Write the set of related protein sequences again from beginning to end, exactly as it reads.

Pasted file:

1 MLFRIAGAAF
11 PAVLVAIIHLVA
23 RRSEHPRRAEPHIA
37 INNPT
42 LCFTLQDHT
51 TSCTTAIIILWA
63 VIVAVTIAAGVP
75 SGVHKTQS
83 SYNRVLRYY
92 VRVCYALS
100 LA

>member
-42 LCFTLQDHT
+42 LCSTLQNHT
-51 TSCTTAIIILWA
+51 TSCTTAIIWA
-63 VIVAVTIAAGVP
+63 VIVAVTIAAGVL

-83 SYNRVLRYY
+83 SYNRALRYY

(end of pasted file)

1 MLFRIAGAAF
11 PAVLVAIIHLVA
23 RRSEHPRRAEPHIA
37 INNPT
42 LCFTLQDHT
51 TSCTTAIIILWA
63 VIVAVTIAAGVP
75 SGVHKTQS
83 SYNRVLRYY
92 VRVCYALS
100 LA

>member
-42 LCFTLQDHT
+42 LCSTLQNHT
-51 TSCTTAIIILWA
+51 TSCTTAIIWA
-63 VIVAVTIAAGVP
+63 VIVAVTIAAGVL

-83 SYNRVLRYY
+83 SYNRALRYY